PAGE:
It Is, As They Say, “On”: Johan Santana whiffs 11 Tigers and yields just two hits, helping the Twins to take three out of four in a key series that closes the AL Central gap to two games while widening Minny’s Wild Card lead to 1.5; their Postseason Odds now stand at 77.7 percent. Santana leads the majors in VORP (74.6), SNLVAR (7.9), wins (18), strikeouts (230) and ERA (2.75). Plus he’s in Smooth Jimmy Apollo‘s Lock of the Week territory at the Hefty Bag: the Twins are 22-0 in his home starts since Aug. 6, 2005. More good news: Francisco Liriano is activated and should start later this week.


White Sox
Stinky Sox: over the past four weeks, Ozzie Guillen‘s crew is just 12-15, and they’ve won just one series out of eight, that against the Devil Rays. They’re now in an unfamiliar place–third–1.5 back in the Wild Card and with a 25.0 percent chance of making the postseason. There’s plenty to be concerned about here, particularly in the bullpen. Closer Bobby Jenks blows two saves in a row (though A.J. Pierzynski picks him up in the latter); while he’s ninth in the AL in WXRL (3.751), he’s dealing with a sore hip and weight issues. Setup man Brandon McCarthy has been getting tagged; his line for his last five appearances is downright ugly (2.2 IP, 9 H, 9 ER, 3 L, including Sunday). Meanwhile, third baseman Joe Crede misses three games due to more back trouble and may face off-season surgery.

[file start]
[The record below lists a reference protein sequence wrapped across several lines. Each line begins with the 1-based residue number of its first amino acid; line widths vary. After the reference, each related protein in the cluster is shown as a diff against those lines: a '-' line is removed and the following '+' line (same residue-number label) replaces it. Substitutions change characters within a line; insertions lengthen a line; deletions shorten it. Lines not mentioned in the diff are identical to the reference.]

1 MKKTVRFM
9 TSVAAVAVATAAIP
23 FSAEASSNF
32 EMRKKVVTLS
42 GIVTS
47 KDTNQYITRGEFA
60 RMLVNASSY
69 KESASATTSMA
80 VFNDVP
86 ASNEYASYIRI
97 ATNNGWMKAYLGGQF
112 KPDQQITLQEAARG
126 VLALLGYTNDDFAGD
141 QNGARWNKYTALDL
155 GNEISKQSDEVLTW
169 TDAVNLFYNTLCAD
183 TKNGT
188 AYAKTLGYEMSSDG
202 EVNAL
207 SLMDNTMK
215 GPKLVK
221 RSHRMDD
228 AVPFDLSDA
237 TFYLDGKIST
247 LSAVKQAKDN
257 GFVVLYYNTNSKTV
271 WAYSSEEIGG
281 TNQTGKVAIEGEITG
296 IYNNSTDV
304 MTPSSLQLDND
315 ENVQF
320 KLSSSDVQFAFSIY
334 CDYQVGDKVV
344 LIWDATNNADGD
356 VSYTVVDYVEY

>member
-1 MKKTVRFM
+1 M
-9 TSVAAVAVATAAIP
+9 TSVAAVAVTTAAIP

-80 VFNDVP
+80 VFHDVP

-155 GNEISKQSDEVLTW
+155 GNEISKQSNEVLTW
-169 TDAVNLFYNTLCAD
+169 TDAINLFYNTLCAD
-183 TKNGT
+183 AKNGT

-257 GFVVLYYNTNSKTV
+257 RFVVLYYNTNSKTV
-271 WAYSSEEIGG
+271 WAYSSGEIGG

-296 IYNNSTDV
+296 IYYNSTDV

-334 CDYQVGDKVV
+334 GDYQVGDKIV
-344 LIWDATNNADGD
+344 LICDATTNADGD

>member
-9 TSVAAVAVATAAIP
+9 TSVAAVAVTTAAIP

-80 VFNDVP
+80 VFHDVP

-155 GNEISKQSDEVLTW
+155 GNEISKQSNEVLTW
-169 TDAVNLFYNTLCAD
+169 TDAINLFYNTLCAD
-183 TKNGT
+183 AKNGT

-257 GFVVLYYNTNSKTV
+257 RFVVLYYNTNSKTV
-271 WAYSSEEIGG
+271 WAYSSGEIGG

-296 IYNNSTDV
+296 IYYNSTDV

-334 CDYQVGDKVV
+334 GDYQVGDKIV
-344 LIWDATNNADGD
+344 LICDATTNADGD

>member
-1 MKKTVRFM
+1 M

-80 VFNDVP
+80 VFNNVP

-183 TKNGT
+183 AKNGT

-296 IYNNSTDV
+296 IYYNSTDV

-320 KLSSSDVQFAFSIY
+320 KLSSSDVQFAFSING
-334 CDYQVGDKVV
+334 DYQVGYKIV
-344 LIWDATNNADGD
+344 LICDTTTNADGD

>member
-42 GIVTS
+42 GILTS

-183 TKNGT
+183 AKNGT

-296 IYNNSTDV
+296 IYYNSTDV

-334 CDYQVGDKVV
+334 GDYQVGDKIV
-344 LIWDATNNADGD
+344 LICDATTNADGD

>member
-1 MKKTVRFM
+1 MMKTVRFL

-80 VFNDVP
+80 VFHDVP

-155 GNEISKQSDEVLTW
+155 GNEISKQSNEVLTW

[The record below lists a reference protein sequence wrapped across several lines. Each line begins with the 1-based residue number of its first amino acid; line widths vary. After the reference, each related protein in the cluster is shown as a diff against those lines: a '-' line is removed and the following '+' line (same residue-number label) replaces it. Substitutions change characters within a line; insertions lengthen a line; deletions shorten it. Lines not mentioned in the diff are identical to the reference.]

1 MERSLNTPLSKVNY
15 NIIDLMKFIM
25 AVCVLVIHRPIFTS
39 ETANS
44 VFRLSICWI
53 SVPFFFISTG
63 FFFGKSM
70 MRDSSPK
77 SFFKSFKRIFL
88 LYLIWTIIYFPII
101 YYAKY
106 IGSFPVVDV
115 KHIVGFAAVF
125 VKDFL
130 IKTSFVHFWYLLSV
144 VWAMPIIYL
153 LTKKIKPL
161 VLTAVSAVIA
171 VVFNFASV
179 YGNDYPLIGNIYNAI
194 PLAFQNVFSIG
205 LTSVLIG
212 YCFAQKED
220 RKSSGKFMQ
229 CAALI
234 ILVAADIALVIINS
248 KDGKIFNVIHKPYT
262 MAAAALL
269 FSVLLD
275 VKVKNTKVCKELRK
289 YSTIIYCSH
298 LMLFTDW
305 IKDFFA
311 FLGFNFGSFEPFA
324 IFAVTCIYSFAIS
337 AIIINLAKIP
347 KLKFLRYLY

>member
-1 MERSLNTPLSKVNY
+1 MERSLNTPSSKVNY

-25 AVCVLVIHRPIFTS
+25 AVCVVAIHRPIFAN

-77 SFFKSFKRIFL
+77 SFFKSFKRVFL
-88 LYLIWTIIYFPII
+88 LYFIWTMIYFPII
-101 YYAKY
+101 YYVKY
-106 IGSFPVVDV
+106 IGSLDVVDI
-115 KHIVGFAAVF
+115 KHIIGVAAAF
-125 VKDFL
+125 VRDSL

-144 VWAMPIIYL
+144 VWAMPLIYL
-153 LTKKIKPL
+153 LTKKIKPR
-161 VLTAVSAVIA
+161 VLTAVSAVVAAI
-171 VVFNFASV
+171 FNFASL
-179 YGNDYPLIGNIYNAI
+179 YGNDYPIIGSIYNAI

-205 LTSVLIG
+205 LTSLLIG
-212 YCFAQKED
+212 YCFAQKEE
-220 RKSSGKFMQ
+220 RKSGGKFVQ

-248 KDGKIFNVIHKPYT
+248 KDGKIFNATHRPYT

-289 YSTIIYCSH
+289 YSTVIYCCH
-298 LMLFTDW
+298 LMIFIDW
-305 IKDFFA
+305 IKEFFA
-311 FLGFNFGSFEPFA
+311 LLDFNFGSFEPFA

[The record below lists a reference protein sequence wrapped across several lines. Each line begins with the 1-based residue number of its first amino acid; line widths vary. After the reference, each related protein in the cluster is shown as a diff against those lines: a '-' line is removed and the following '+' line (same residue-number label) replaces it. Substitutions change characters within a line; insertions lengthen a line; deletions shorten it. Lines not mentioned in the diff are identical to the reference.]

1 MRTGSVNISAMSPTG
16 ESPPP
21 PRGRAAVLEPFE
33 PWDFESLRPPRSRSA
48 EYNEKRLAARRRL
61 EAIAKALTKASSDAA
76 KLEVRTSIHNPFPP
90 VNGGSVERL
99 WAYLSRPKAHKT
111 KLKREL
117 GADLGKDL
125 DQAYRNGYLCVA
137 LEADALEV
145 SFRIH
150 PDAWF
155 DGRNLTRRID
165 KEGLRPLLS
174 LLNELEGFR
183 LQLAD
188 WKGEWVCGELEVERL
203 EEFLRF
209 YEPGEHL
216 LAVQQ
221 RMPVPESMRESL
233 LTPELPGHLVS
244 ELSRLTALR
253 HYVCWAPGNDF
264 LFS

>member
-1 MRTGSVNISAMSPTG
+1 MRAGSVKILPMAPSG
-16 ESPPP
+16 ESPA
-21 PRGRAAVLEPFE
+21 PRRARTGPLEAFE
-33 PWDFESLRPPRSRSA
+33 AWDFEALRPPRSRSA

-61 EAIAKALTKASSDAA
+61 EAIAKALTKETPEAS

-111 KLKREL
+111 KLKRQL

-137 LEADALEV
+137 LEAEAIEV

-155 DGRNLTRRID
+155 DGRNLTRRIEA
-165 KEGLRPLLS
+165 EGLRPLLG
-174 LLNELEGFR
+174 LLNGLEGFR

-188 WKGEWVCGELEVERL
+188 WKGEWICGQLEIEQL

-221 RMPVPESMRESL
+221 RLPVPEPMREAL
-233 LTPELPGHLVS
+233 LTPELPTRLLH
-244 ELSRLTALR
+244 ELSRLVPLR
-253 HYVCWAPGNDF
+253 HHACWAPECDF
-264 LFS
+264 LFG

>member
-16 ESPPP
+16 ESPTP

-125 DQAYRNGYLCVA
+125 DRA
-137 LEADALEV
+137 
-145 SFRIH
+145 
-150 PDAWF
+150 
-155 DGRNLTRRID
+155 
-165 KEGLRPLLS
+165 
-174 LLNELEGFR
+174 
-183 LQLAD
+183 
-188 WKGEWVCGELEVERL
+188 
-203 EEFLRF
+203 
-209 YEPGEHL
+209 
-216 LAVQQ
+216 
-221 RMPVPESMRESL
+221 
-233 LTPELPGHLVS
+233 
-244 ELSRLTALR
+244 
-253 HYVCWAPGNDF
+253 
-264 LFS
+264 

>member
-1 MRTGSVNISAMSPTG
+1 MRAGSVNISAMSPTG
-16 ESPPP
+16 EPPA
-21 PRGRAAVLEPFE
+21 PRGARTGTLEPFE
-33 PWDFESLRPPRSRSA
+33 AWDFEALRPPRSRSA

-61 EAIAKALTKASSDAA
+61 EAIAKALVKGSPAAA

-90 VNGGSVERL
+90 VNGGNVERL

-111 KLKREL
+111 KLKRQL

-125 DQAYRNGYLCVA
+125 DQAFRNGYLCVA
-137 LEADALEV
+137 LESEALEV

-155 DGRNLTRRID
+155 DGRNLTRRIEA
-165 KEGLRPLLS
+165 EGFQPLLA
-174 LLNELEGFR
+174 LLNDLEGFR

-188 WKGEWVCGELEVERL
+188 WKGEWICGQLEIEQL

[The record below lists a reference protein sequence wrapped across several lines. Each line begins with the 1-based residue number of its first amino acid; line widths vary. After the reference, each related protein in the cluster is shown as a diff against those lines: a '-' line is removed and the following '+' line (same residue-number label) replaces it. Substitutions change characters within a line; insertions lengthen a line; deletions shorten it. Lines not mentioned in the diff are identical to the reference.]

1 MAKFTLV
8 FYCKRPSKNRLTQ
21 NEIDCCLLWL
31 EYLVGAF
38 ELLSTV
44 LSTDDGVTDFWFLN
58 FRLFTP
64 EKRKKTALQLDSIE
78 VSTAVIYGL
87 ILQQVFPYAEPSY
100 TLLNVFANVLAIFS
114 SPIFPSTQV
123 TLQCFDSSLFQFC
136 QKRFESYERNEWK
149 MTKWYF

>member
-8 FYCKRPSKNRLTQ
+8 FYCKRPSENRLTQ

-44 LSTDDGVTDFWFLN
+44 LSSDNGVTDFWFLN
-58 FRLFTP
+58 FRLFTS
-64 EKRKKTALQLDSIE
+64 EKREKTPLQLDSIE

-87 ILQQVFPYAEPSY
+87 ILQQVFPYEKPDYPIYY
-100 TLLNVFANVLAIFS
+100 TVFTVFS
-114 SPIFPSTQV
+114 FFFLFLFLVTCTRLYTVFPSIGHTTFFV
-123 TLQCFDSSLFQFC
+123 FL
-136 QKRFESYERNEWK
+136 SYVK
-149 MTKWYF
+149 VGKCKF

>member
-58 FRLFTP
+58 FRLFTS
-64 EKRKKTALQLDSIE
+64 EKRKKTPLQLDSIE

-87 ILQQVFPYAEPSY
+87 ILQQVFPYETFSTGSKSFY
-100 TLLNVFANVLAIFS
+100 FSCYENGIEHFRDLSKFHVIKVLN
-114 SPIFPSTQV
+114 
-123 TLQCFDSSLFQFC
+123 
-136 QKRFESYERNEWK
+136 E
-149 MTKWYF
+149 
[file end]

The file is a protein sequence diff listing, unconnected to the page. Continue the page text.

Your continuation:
Tough Break: a fracture in his right hand–the result of being hit by a pitch–will cost Travis Hafner the rest of the season. Pronk was doing nothing less than leading all major-league hitters in VORP (77.4) and running second in MLVr (0.512) thanks to a .308/.439/.659/42 HR performance that also included a record-tying six grand slams. Nonetheless, the Tribe is showing progress late in this nightmarish season; they’re 21-10 since August 8, Ryan Garko is hitting .315/.391/.523 and they most notably appear to have found a closer in Tom Mastny, though his WXRL of 0.179 is remarkable only in the context of a 29th-ranked team total of -1.830.


The Halos refuse to go gentle into that good night, winning eight out of 10 to knock their Postseason Odds back into double digits. As usual, it’s the rookies coming up big. Jered Weaver combines to blank Baltimore then escapes a jam against the Jays; he’s third among rookie pitchers in VORP (40.6). Joe Saunders tosses his second good outing in a row, while Mike Napoli socks a pair of big homers against Toronto. Meanwhile, grizzled 24-year-old vet Francisco Rodriguez is riding a 28.1-inning scoreless streak; he’s taken over the AL lead in Reliever Expected Wins Added (6.489), a category he topped last year (5.619).


The rollercoaster ride continues for the Dodgers, as the three-game lead they held through September 3 is shaved down to one, then padded slightly. Chad Billingsley‘s oblique strain and Mark Hendrickson‘s terminal case of Obviously I’m a Schlub With a Career ERA Above Five disease force Grady Little to juggle his rotation, and luckily, a pair of rookies making their first big-league starts step up. Converted reliever Hong Chi Kuo tosses six blanks on Taiwan Night at Shea, while Eric Stults limits the Mets to two hits and one run over six. As for Little’s juggling, what’s with the kidgloves treatment for Greg Maddux? The Smartest Pitcher Et Cetera has gone beyond 81 pitches just once in eight starts for L.A., and this past week he’s watched middle relievers allow four out of his five bequeathed baserunners to score. Between a scrapping Maddux and a fresh Giovanni Carrara, we’ll take the dude bound for a bronze plaque in Cooperstown in a jam even if he’s on pitch 228…